Cleaning the Caryatid: architecture and miners’ bodies in Britain 1921-1946

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From the late nineteenth to the late twentieth century, the bodies of coalminers were of special significance to industrial nations. Acknowledging its labour intensive nature, George Orwell described the industry’s importance in corporeal terms as a ‘grimy caryatid’ underpinning the conditions of everyday life in the British Empire. The cleanliness, health, fitness, psychological state and well-being of miners – and the effect these had on their political outlook – became issues of national importance. Drawing extensively on previously unseen archival material, this paper discusses the works of Miners’ Welfare Commission (MWC) in the United Kingdom from 1921 to 1946, arguing it represented an unprecedented series of governmental interventions, effected through architecture, onto the bodies of workers. Of critical significance was the emergence of precisely designed responses to the specific nature and consequences of the work itself. The deprivation of light and other deleterious conditions underground – including the frequency of accidents and the enduring relationship between miners’ bodies and the gathering and absorption of mineral dust both externally and internally – led the MWC to create hospitals, health clinics and rehabilitation centres to address a range of conditions from spinal injuries to pneumoconiosis. But the most pervasive and socially impactful of these interventions was the over 800 pithead baths dedicated to addressing coal dust in its most superficial form, as dirt. On a daily basis, the bodies of hundreds of thousands of miners intimately confronted buildings whose equipment and spaces embodied decades of scientific and architectural enquiry. Yet, as this paper also explores, the significance of these buildings was not only within these qualities or in the modern aesthetics of light, space and air they also invoked. It was equally found in the effects their existence had on another series of less visible bodies, the women of the coalfields whose domestic circumstances they simultaneously transformed.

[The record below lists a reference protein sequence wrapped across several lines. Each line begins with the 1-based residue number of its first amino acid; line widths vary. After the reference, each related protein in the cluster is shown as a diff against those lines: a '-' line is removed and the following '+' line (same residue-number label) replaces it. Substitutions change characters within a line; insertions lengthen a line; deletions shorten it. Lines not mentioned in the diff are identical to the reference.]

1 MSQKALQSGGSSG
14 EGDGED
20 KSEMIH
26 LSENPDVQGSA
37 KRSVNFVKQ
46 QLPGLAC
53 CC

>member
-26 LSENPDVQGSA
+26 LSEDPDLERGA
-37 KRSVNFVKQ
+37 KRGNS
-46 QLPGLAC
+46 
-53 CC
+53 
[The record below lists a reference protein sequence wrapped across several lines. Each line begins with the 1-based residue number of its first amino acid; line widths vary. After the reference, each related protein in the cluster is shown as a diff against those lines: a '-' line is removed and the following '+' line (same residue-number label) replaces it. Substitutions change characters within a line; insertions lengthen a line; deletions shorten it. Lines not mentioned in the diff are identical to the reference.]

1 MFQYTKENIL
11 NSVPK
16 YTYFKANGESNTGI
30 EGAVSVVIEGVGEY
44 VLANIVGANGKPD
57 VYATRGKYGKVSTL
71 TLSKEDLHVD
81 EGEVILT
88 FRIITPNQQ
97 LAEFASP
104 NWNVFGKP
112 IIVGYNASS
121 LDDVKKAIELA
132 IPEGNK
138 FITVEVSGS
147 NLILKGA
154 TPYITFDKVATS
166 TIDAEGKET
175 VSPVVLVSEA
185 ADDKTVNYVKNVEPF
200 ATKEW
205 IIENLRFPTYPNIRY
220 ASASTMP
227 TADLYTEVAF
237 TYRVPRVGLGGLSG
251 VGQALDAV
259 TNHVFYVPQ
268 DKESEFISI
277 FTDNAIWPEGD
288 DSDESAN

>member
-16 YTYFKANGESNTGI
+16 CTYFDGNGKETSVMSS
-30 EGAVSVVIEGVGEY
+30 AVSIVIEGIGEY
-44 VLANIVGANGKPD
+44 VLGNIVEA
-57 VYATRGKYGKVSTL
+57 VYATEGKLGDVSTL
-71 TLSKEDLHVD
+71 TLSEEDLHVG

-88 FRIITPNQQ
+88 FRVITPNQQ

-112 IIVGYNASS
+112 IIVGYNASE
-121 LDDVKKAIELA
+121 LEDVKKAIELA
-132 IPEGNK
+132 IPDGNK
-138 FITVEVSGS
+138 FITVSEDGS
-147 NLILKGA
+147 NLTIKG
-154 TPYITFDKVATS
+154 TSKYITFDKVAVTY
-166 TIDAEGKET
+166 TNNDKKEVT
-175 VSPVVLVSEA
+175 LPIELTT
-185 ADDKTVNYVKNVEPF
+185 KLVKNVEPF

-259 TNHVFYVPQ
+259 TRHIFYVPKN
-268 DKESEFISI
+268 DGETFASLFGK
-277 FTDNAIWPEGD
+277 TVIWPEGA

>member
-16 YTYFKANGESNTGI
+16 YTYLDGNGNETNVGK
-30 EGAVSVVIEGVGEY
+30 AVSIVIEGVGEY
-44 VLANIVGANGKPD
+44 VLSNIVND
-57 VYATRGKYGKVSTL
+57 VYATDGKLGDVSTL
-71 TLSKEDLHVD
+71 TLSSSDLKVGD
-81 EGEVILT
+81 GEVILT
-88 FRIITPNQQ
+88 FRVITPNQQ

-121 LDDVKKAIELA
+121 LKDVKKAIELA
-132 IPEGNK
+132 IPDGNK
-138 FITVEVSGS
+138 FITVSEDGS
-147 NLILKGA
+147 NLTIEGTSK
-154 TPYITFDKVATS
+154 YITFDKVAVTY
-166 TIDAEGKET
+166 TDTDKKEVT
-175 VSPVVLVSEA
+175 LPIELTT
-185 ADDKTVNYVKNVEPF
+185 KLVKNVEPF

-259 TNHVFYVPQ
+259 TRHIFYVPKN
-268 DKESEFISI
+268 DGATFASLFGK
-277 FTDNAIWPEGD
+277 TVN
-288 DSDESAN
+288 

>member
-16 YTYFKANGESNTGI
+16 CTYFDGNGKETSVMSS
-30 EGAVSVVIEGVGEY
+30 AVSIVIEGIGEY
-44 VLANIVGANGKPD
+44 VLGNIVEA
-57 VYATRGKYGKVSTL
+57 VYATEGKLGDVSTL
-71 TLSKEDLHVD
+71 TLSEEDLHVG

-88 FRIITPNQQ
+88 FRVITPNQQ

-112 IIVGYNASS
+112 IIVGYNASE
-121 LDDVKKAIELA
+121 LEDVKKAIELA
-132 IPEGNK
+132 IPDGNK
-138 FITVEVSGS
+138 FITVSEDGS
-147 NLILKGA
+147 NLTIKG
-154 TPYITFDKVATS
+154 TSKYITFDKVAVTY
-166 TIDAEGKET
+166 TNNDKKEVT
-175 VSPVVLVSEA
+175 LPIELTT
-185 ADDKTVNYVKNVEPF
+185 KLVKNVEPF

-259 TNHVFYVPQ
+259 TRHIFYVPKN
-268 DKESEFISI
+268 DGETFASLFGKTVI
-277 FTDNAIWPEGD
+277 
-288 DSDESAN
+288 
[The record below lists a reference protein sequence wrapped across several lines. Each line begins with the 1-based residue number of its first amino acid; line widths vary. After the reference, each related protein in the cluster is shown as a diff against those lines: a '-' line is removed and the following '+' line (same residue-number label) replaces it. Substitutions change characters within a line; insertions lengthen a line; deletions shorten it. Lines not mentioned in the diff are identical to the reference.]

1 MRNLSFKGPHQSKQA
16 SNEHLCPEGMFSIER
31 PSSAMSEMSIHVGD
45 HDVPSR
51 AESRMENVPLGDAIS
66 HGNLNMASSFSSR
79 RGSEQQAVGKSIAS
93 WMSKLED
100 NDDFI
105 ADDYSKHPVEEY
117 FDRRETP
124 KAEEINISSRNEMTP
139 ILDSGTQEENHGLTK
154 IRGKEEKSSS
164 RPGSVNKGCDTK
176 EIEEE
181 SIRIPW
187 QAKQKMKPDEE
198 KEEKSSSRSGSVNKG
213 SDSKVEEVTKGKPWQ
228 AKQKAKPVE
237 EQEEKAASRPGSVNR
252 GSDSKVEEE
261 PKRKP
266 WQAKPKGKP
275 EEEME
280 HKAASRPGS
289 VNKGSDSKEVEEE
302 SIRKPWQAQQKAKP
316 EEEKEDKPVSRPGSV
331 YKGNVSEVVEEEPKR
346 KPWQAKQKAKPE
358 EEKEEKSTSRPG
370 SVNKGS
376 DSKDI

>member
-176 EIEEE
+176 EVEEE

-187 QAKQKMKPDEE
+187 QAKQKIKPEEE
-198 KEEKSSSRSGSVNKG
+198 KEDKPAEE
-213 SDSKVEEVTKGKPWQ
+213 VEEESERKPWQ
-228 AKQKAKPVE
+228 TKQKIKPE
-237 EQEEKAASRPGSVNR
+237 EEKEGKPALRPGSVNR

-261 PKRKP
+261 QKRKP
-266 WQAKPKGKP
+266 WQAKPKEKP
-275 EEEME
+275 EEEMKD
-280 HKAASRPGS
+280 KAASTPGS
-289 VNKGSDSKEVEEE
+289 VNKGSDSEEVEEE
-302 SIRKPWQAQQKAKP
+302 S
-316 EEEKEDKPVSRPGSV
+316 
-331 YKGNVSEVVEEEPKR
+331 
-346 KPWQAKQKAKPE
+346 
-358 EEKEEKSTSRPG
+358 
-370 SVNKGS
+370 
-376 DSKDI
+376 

Original languageEnglish
Publication statusPublished - 28 Apr 2022
EventThe 75th Society of Architectural Historians Annual International Conference - Westin Hotel, Pittsburgh, United States
Duration: 27 Apr 202201 May 2022


ConferenceThe 75th Society of Architectural Historians Annual International Conference
Abbreviated titleSAH 2022
Country/TerritoryUnited States
Internet address


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